|This Week in American History
August 22 28, 1856
Lincoln Campaigns for the Republican Party's First Presidential Bid
During the summer and fall of 1856, Abraham Lincoln travelled extensively, campaigning for the election of John C. Fremont as President, on the newly-formed Republican Party ticket. On August 27, Lincoln delivered an address at Kalamazoo, Michigan which summed up the reasons for defeating the Democratic candidate, James Buchanan, who had no objection to the spread of slavery into the national territories.
The question of slavery in the territories was an old one, and the Northwest Ordinance of 1787 had forbidden slavery in the states which would be formed out of the Northwest Territory, which was located north of the Ohio River and east of the Mississippi. The Missouri Compromise of 1820 had forbidden slavery in the Louisiana Territory, which had been acquired from Spain, but the Southern states continued to lobby for slavery's expansion west.
A crisis was reached in 1849, when California applied for admission as a free state. To preserve the union, Henry Clay and Daniel Webster put together a series of bills, known as the Compromise of 1850, which admitted California as a free state and abolished the slave trade in the District of Columbia. But the compromise also granted concessions to the South: Utah and New Mexico could enter the Union as either free or slave states; the Federal government assumed the debt incurred by Texas during its brief nationhood; and a new and harsher fugitive slave law was passed.
Although the Fugitive Slave Law was abhorred by many, the compromise held for four years, until Democratic U.S. Senator Stephen A. Douglas of Illinois introduced and rammed through the Kansas-Nebraska Act, and President Franklin Pierce signed it. This act invalidated the Missouri Compromise by providing that the territory from which the states of Kansas, Nebraska, North and South Dakota, Montana, and parts of Colorado and Wyoming were later formed, was to be organized into two large sections called Kansas and Nebraska. The issue of slavery in these two sections was to be determined not by Congress, but by the people who would settle there. This method of spreading slavery was labelled "popular sovereignty" by Senator Douglas.
Abraham Lincoln, who had been active mostly behind the scenes as a Whig Party strategist, and had served as a Whig National Committeeman for Illinois during the 1852 Presidential campaign, now determined to challenge Douglas and his ideology at every point. When Douglas came back to Illinois to defend his actions, Lincoln answered his speeches with those of his own, usually on the same day or evening. At Peoria, Illinois on October 16, 1854, Lincoln stated that the Kansas-Nebraska Act was "wrong in its direct effect, letting slavery into Kansas and Nebraska, and wrong in its prospective principle, allowing it to spread to every other part of the wide world where men can be found inclined to take it."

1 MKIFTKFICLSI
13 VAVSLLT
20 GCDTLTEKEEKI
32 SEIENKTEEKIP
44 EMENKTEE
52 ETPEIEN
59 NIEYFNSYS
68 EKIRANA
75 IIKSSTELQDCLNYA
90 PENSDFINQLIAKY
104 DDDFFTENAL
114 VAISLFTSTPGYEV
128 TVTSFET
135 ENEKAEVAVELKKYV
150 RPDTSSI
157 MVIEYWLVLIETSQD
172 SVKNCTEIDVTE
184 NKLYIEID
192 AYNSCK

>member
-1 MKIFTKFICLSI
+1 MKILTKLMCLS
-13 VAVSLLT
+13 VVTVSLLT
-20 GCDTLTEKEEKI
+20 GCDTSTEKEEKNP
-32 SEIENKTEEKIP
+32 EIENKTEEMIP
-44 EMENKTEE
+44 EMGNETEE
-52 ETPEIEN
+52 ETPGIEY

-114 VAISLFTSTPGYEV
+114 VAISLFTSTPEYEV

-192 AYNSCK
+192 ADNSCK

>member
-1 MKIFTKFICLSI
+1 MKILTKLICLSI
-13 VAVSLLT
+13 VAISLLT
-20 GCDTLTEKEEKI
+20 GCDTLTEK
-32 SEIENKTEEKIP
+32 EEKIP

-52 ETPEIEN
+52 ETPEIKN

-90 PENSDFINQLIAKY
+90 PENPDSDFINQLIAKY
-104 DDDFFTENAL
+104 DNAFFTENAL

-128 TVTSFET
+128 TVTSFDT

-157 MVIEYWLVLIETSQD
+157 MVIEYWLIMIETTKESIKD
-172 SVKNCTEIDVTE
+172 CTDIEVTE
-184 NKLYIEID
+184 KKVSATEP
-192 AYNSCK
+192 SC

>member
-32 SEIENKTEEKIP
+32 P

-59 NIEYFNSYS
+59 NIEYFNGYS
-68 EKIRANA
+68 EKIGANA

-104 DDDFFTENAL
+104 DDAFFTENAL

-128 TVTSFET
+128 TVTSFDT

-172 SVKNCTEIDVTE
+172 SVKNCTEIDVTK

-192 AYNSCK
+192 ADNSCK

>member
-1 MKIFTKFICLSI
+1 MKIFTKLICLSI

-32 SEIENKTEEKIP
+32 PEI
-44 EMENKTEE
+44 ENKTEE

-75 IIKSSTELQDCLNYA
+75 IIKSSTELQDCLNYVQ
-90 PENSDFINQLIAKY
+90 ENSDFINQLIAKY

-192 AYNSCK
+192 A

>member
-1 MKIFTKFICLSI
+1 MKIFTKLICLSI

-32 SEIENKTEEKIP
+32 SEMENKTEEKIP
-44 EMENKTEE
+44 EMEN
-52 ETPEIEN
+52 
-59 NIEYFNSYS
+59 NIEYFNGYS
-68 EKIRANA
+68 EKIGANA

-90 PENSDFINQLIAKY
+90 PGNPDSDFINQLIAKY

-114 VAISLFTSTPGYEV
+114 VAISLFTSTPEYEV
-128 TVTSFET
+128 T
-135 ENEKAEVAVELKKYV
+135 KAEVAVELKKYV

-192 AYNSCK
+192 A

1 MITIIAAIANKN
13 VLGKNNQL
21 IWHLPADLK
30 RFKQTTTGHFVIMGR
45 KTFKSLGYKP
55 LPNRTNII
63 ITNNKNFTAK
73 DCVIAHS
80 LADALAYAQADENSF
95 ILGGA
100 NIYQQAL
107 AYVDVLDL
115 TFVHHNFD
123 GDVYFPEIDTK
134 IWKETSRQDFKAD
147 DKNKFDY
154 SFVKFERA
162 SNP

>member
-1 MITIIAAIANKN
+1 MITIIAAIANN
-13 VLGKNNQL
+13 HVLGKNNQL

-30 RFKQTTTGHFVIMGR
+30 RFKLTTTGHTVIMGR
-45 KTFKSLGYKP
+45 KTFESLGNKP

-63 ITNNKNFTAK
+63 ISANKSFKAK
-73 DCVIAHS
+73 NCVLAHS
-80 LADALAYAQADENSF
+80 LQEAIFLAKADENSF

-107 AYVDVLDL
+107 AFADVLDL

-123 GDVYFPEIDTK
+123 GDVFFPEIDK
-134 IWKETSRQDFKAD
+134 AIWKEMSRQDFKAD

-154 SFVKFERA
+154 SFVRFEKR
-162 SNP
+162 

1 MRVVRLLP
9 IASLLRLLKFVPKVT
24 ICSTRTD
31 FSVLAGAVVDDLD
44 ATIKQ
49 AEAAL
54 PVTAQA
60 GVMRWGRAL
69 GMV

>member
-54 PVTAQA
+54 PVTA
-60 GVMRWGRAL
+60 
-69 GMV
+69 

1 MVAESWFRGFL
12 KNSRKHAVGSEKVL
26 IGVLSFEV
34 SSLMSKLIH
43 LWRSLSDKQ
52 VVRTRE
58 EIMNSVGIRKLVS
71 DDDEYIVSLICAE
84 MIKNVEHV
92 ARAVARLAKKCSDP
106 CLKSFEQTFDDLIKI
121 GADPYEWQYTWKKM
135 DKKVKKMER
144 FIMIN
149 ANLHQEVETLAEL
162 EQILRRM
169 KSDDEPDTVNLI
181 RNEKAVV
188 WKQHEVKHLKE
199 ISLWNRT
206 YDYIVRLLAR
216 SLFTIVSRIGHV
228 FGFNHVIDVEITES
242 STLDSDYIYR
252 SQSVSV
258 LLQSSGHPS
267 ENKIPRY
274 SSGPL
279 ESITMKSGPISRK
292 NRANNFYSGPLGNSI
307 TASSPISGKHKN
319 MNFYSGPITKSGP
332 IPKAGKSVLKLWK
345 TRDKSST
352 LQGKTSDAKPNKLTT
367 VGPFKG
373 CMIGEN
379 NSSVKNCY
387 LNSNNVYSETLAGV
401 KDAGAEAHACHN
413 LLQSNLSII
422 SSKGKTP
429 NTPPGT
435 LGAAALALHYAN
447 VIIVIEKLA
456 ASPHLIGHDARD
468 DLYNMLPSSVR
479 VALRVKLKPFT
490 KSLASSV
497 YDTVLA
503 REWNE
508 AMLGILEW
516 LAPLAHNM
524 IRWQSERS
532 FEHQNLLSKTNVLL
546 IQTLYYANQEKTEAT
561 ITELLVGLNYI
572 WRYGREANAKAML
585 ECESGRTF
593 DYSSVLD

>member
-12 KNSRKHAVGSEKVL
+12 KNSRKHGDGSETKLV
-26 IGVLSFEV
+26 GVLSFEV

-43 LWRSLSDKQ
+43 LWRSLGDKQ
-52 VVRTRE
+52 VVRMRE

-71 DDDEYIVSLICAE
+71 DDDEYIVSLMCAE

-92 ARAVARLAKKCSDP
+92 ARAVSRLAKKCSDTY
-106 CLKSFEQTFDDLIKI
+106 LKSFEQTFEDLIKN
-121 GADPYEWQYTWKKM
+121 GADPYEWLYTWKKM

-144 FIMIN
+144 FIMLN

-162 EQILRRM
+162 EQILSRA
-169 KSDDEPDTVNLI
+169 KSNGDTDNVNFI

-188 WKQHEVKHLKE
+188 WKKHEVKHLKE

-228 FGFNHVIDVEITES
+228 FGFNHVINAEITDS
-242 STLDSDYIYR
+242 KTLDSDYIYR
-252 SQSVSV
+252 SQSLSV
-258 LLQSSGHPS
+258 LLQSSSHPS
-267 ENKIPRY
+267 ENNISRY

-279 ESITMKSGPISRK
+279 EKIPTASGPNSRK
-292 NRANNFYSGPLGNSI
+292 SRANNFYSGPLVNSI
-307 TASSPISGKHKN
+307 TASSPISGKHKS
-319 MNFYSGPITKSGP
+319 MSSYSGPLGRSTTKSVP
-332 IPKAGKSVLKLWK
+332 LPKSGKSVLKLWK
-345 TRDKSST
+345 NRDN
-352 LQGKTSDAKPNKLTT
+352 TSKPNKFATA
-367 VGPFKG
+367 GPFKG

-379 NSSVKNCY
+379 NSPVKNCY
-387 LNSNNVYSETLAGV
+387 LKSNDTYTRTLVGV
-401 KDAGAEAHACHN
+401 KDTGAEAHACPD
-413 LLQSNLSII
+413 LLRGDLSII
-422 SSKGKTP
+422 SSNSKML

"This declared indifference, but, as I must think, covert real zeal, for the spread of slavery," said Lincoln, "I cannot but hate. I hate it because of the monstrous injustice of slavery itself. I hate it because it deprives our republican example of its just influence in the world; enables the enemies of free institutions with plausibility to taunt us as hypocrites; causes the real friends of freedom to doubt our sincerity; and especially because it forces so many men among ourselves into an open war with the very fundamental principles of civil liberty, criticizing the Declaration of Independence, and insisting that there is no right principle of action but self-interest."
Although many Americans were appalled by the Kansas-Nebraska Act, they were scattered among a multitude of parties. Lincoln himself was a Whig, a proponent of the American System of Political Economy and a supporter of Henry Clay. But Clay died in 1852, at a time when the Whig Party was already beginning to decline. During the severe economic recession of 1854-1855, a number of nativist parties had sprung up, fearful of competition from recent immigrants. These were grouped together under the name of "Know-Nothings." In addition, there were the Abolitionists, and also Democrats who, despite their party's endorsement of the legislation, opposed the Kansas-Nebraska Act.
Lincoln knew it was important to unite all these factions against the Kansas-Nebraska Act, no matter how much they might differ on other issues. There were many attempts during 1854 and the following years to put together "fusion" parties, but the real success came with the formation of the Republican Party. Lincoln played an interesting role in this process, and he took a different route than others with the same goal in mind.
In January of 1856, a call went out to the editors of what were now called "Anti-Nebraska" newspapers, to meet and plan for the next presidential election. The meeting took place at Decatur, Illinois on February 22, and Abraham Lincoln was the only non-journalist in attendance. Using Lincoln's advice, the newspapermen drafted a declaration that called for the restoration of the Missouri Compromise, upheld the constitutionality of the Fugitive Slave Act, and pledged non-interference with slavery in the states where it already existed. The declaration also affirmed the "free soil" doctrine that stated that the United States was founded on the principle that freedom was national, and that slavery was exceptional.
The conference of journalists then called for a state "fusion" convention at Bloomington on May 29. Momentous events directly preceded that convention. On May 21, an armed pro-slavery mob of horsemen sacked Lawrence, Kansas, the base of the anti-slavery citizens. The next day, Senator Preston Brooks of South Carolina attacked Senator Charles Sumner of Massachusetts in the Senate over a supposed insult to a Southern colleague. Brooks repeatedly beat Sumner over the head with a cane, severely injuring him.